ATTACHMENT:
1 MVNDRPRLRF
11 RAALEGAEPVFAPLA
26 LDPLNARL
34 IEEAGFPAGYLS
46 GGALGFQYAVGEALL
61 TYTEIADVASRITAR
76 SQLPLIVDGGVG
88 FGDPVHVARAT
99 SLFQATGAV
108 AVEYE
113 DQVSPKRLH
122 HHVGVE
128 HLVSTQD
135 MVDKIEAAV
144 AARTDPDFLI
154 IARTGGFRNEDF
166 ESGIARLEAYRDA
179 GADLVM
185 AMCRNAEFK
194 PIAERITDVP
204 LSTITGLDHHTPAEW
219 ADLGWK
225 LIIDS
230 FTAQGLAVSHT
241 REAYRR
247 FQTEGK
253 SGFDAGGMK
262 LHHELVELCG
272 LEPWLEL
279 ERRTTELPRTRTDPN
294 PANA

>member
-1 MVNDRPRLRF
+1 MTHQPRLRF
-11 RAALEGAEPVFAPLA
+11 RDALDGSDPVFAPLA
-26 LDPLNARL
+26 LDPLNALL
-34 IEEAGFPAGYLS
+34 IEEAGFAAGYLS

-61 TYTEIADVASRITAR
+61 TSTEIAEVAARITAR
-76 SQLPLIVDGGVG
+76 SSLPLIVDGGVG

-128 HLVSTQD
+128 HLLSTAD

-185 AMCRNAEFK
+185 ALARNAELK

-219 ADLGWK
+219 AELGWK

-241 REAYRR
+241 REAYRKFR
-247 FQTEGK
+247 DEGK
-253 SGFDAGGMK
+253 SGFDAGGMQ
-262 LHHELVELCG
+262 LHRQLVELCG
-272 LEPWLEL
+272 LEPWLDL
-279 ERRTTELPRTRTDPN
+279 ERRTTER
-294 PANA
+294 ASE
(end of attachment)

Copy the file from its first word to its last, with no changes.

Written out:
1 MVNDRPRLRF
11 RAALEGAEPVFAPLA
26 LDPLNARL
34 IEEAGFPAGYLS
46 GGALGFQYAVGEALL
61 TYTEIADVASRITAR
76 SQLPLIVDGGVG
88 FGDPVHVARAT
99 SLFQATGAV
108 AVEYE
113 DQVSPKRLH
122 HHVGVE
128 HLVSTQD
135 MVDKIEAAV
144 AARTDPDFLI
154 IARTGGFRNEDF
166 ESGIARLEAYRDA
179 GADLVM
185 AMCRNAEFK
194 PIAERITDVP
204 LSTITGLDHHTPAEW
219 ADLGWK
225 LIIDS
230 FTAQGLAVSHT
241 REAYRR
247 FQTEGK
253 SGFDAGGMK
262 LHHELVELCG
272 LEPWLEL
279 ERRTTELPRTRTDPN
294 PANA

>member
-1 MVNDRPRLRF
+1 MTHQPRLRF
-11 RAALEGAEPVFAPLA
+11 RDALDGSDPVFAPLA
-26 LDPLNARL
+26 LDPLNALL
-34 IEEAGFPAGYLS
+34 IEEAGFAAGYLS

-61 TYTEIADVASRITAR
+61 TSTEIAEVAARITAR
-76 SQLPLIVDGGVG
+76 SSLPLIVDGGVG

-128 HLVSTQD
+128 HLLSTAD

-185 AMCRNAEFK
+185 ALARNAELK

-219 ADLGWK
+219 AELGWK

-241 REAYRR
+241 REAYRKFR
-247 FQTEGK
+247 DEGK
-253 SGFDAGGMK
+253 SGFDAGGMQ
-262 LHHELVELCG
+262 LHRQLVELCG
-272 LEPWLEL
+272 LEPWLDL
-279 ERRTTELPRTRTDPN
+279 ERRTTER
-294 PANA
+294 ASE